The outstanding beauty that makes Venice one of the most famous cities in the world has obscured its equally exceptional pedestrian nature. In this sense and for centuries, Venice has been a remarkable workshop allowing to experience a car-free urban life.
The section Traverse of the Museo del Camminare aims to investigate and communicate what living in a pedestrian city means in terms of daily practices and quality of life.
The discovery of the sense of Venice by the attempt to relive the visual and non-visual experience of someone who has established an emotional relationship with that place. Visual artists, writers, and musicians guide us through the city.
At the end of 1915, the Italian poet, writer and pilot Gabriele D’Annunzio moved to Venice, where he stayed at the Casetta Rossa on the Grand Canal.
He left a poetically tense and thrilling recount of two night walks, which Re_iter has mapped and made available to those who want to better comprehend the feelings and emotions of the author.
In February 1980, the French photographer, writer and performer Sophie Calle came to Venice to follow a man – Henry B. – she had coincidentally met in Paris.
About forty years later, Re_iter has followed Sophie Calle who followed Henry B. in Venice, and – for the first time – has made her itineraries available to those who want to look for the feelings and emotions that the author experienced.
The Italian painter and writer Filippo de Pisis (1896-1956) had a close and passionate relationship with Venice, where he lived between 1943 and 1949, and where he ‘very much liked to walk’.
Re_iter has reconstructed an itinerary through the places that de Pisis loved, poetically described, and painted, making it available to those who want to look for the feelings and emotions that the author experienced.
The American-born novelist Henry James loved Venice. He visited it in nine different years between 1869 and 1907 and described his most revered and admired places in many of his novels.
The project Re_iter Henry James relies on his descriptions to create a down-to-date and out of fashion kind of a guide, which offers – nonetheless – an extraordinarily present-day experience.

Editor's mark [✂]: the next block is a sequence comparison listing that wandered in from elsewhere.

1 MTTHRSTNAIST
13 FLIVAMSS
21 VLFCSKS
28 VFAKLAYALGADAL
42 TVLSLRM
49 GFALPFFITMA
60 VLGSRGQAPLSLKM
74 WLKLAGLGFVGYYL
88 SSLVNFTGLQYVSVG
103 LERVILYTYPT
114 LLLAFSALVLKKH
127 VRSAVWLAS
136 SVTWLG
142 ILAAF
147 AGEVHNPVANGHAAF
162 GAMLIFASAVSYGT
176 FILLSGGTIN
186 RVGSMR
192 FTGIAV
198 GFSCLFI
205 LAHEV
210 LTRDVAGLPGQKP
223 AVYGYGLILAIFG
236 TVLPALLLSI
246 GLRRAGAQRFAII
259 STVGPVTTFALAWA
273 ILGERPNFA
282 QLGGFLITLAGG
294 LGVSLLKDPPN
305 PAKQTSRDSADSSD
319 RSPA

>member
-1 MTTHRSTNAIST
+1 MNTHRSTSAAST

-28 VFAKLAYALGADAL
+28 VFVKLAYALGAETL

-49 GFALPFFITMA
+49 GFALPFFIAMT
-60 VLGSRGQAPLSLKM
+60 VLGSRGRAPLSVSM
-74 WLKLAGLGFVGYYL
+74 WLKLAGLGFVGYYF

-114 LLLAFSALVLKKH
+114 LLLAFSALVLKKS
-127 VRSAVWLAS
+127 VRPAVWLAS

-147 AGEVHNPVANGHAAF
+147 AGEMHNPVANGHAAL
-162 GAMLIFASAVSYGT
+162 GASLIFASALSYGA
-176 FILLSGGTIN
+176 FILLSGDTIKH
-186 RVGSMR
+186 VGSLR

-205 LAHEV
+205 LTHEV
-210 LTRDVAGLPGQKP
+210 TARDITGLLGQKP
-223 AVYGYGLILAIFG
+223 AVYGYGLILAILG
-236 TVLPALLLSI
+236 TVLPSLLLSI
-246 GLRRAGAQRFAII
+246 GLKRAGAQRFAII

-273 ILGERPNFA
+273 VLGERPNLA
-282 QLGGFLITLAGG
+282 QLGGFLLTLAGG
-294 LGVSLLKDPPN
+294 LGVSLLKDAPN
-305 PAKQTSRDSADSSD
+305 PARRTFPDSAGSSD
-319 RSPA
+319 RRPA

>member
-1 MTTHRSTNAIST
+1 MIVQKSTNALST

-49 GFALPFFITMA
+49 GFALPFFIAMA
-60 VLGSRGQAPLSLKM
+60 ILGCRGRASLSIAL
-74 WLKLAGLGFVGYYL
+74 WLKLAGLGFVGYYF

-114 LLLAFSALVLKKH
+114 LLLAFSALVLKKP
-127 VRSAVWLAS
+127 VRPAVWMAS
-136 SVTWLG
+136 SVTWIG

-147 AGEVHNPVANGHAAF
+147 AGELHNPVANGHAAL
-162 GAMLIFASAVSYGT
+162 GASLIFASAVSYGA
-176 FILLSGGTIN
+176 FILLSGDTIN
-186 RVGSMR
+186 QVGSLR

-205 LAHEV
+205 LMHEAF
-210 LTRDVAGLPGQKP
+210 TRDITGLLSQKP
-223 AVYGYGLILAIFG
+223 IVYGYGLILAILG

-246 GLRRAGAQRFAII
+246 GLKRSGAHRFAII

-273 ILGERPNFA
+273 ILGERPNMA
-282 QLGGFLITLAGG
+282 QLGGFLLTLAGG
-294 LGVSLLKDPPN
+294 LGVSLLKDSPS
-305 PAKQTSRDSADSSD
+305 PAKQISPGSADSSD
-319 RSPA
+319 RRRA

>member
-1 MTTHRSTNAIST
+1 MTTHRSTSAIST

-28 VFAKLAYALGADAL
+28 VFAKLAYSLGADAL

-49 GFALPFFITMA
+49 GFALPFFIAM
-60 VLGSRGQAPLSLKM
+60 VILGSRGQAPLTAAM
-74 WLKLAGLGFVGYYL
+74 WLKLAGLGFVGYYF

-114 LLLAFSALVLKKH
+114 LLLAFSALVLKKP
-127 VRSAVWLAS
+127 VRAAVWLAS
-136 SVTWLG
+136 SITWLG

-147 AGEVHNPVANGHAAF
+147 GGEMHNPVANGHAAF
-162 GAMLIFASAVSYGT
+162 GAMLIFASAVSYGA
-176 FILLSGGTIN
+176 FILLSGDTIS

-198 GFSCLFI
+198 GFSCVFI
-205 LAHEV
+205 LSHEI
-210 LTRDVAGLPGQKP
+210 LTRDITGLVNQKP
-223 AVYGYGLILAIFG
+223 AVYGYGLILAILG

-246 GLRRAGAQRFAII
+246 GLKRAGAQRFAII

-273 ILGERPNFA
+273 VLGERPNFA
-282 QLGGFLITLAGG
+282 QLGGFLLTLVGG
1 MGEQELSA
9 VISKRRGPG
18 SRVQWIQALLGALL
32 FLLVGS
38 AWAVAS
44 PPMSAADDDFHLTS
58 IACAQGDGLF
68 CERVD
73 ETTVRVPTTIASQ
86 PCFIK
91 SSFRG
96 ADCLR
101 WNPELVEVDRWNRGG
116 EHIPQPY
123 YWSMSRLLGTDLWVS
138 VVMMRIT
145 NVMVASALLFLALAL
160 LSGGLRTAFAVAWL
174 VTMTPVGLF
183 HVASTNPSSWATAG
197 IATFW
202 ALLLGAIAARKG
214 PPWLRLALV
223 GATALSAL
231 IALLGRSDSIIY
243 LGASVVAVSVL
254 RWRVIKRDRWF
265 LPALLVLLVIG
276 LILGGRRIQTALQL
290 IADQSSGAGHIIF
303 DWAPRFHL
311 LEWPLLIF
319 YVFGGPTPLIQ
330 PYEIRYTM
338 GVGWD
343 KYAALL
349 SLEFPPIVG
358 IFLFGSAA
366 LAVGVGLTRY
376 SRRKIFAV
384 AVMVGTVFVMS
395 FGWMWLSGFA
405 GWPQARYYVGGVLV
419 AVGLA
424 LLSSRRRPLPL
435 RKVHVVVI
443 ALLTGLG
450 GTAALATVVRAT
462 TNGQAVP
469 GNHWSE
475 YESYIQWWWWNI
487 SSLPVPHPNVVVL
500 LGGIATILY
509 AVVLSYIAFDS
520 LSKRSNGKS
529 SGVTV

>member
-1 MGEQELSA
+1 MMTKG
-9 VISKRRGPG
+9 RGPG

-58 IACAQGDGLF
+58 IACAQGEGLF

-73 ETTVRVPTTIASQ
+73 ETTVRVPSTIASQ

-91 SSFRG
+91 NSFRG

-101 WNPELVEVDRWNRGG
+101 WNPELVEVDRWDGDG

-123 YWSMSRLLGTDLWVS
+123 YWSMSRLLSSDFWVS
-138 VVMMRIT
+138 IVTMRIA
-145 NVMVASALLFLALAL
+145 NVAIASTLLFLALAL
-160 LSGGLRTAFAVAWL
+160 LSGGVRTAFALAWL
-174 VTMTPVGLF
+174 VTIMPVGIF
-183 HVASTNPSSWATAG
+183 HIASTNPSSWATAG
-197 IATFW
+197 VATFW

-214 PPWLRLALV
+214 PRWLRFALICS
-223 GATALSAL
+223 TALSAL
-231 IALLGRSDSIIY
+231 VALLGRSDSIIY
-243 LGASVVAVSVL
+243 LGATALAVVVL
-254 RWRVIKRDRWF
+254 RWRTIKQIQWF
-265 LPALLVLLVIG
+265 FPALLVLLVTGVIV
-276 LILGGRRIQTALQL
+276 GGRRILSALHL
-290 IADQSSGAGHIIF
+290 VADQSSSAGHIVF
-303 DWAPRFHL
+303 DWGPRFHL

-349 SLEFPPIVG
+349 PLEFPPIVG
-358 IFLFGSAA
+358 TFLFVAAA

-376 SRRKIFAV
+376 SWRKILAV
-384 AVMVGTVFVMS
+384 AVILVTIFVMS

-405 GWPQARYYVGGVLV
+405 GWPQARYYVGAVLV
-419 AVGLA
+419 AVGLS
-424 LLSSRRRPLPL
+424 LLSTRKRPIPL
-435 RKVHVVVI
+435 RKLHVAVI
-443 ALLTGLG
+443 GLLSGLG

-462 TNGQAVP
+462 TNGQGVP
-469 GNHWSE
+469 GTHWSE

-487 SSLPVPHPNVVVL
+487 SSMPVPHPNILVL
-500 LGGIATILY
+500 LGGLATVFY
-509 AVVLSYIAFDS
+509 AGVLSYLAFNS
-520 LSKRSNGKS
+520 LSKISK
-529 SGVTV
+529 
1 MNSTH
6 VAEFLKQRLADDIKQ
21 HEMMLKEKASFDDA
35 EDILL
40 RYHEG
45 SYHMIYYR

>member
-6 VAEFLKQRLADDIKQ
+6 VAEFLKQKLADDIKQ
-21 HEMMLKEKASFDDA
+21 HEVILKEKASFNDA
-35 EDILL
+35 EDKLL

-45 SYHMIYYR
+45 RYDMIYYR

In the world imagery, Venice appears like the witness of a collective past, a place where a lot of individuals and families want to go to, once in life at least. In general, the touristic interest is to have something that proves that they went to Venice rather than experience it.
But what does it mean experiencing a city and what are the tactics to pursue it? An original response was given by Ralph Rumney.
By Irma Delmonte.
In 1957, the English artist Ralph Rumney (1934-2002) achieved "The Leaning Tower of Venice", one of the earliest experiences in the history of psychogeography. Rumney chose and followed an itinerary through the city and documented it photographically.
For the first time, Re_iter Ralph Rumney has reconstructed this itinerary in all the details, making it available to those who want to look for the feelings and emotions that the author experienced.
The project is aimed at migrants and refugees, to whom volunteers who live in Venice offer free help to walk around the city and learn about its history and beauty.
The initiative is a constructive response to the wild commercialisation of hospitality that has characterised Venice for decades, one of the most touristic cities in the world. It stems from the idea of Venice as a common good and heritage of humanity and aims to make the city easier for people who have just arrived in Italy, do not speak the language and can not afford the cost of tourist services.
The service is available in English, French and Portuguese, and is provided on the basis of volunteers' time availability
Information and bookings: contacts